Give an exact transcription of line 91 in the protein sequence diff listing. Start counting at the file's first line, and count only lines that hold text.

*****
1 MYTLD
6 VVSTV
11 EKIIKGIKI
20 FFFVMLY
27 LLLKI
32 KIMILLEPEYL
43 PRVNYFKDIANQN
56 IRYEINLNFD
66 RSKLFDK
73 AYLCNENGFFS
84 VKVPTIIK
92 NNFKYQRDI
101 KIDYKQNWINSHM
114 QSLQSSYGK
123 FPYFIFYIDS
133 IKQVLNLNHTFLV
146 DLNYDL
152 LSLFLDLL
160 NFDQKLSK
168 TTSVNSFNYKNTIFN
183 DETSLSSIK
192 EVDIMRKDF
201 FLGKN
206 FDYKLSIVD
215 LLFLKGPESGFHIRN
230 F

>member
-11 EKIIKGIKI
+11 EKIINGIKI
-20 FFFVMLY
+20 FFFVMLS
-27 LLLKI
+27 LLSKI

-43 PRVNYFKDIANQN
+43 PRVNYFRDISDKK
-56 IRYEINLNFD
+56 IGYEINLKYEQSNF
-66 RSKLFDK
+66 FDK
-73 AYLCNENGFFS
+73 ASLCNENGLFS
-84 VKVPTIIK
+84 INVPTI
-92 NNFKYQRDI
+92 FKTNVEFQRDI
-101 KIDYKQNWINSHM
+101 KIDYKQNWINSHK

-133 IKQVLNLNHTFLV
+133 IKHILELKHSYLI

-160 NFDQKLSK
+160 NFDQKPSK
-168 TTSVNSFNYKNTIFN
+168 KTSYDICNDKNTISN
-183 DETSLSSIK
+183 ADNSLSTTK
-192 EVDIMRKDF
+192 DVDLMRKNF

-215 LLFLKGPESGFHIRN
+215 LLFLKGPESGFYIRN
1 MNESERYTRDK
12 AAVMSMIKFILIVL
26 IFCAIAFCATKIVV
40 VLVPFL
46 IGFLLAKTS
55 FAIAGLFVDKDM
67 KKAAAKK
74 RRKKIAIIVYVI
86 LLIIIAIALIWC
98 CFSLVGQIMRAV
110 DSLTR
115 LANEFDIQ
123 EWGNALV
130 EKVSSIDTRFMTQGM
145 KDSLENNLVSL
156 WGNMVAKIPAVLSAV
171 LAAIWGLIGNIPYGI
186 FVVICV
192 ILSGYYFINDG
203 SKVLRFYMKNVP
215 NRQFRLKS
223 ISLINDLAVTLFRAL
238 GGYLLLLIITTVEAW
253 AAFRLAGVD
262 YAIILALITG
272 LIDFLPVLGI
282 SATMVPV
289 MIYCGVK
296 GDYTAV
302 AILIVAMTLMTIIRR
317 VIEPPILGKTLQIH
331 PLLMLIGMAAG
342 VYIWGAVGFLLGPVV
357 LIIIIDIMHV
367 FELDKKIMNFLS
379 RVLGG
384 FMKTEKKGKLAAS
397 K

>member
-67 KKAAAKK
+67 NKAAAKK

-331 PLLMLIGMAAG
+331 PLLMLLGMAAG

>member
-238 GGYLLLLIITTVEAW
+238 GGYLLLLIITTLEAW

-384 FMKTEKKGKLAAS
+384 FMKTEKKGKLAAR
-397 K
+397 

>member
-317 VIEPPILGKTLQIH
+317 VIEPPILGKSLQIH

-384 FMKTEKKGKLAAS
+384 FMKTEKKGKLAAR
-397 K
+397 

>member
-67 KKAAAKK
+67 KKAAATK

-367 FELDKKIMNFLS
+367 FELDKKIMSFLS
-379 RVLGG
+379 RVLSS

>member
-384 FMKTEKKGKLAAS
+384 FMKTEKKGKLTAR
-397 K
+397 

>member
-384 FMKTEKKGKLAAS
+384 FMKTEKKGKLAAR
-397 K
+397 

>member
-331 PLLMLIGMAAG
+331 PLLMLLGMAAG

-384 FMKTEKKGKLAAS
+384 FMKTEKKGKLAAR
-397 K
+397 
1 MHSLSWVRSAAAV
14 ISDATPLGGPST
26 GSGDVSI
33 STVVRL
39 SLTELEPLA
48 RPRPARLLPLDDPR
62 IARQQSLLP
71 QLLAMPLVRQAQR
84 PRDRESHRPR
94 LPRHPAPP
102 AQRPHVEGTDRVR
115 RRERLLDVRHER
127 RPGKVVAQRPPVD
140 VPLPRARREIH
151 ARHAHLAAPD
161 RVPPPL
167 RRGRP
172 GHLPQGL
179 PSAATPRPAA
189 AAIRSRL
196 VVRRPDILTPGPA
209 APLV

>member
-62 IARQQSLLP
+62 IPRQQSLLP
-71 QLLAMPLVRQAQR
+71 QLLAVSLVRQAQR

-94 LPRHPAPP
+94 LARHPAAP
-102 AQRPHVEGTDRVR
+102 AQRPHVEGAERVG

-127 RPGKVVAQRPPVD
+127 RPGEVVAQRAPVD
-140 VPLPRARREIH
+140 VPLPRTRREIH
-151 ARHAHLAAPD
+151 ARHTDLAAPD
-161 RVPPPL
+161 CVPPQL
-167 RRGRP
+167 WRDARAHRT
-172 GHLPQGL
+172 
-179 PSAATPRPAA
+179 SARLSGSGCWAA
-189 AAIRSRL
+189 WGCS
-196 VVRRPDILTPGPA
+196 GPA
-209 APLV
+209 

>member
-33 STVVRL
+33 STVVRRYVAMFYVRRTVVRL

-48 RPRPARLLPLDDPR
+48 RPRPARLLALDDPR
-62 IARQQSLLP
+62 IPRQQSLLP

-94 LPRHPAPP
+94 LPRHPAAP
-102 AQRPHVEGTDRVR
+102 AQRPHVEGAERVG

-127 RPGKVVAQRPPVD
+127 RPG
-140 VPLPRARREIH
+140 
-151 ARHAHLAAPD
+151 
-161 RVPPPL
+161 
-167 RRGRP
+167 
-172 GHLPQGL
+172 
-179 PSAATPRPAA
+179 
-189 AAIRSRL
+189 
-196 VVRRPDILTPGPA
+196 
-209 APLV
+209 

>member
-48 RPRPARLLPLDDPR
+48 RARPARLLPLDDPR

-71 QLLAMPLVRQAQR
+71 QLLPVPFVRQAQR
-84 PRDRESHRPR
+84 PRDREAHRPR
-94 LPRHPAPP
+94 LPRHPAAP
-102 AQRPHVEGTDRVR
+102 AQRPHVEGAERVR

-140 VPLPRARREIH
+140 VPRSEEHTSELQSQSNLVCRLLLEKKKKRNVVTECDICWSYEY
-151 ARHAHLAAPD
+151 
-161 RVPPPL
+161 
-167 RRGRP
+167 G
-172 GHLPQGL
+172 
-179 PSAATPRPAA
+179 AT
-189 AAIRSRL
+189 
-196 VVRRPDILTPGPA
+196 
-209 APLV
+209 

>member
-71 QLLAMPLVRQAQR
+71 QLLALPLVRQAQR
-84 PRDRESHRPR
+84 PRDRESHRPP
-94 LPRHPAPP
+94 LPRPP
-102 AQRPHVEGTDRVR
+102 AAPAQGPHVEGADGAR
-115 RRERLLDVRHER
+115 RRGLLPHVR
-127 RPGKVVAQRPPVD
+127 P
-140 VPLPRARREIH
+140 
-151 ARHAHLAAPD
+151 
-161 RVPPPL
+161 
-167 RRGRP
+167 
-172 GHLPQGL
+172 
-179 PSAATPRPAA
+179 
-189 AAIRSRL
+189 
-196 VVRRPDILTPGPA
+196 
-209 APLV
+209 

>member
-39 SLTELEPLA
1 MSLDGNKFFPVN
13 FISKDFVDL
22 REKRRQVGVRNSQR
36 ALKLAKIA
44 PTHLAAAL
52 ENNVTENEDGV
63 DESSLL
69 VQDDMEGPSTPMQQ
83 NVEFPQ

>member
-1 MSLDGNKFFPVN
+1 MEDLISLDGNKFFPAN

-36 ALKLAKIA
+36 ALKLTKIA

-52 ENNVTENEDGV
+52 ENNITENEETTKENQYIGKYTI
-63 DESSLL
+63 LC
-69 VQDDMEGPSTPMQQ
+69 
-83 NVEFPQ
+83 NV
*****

331 PLLMLIGMAAG